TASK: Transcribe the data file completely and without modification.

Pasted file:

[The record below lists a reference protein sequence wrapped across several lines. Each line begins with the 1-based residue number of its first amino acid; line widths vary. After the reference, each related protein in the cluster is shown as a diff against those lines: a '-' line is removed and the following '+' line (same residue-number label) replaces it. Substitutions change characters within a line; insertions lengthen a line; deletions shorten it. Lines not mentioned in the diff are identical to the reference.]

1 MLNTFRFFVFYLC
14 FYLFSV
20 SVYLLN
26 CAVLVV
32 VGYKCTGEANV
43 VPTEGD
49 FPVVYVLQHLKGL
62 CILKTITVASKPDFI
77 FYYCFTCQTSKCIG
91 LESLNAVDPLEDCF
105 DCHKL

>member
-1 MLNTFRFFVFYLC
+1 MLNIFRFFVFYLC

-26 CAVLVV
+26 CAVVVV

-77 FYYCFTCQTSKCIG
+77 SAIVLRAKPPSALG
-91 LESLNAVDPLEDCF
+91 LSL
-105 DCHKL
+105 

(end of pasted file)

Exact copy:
[The record below lists a reference protein sequence wrapped across several lines. Each line begins with the 1-based residue number of its first amino acid; line widths vary. After the reference, each related protein in the cluster is shown as a diff against those lines: a '-' line is removed and the following '+' line (same residue-number label) replaces it. Substitutions change characters within a line; insertions lengthen a line; deletions shorten it. Lines not mentioned in the diff are identical to the reference.]

1 MLNTFRFFVFYLC
14 FYLFSV
20 SVYLLN
26 CAVLVV
32 VGYKCTGEANV
43 VPTEGD
49 FPVVYVLQHLKGL
62 CILKTITVASKPDFI
77 FYYCFTCQTSKCIG
91 LESLNAVDPLEDCF
105 DCHKL

>member
-1 MLNTFRFFVFYLC
+1 MLNIFRFFVFYLC

-26 CAVLVV
+26 CAVVVV

-77 FYYCFTCQTSKCIG
+77 SAIVLRAKPPSALG
-91 LESLNAVDPLEDCF
+91 LSL
-105 DCHKL
+105 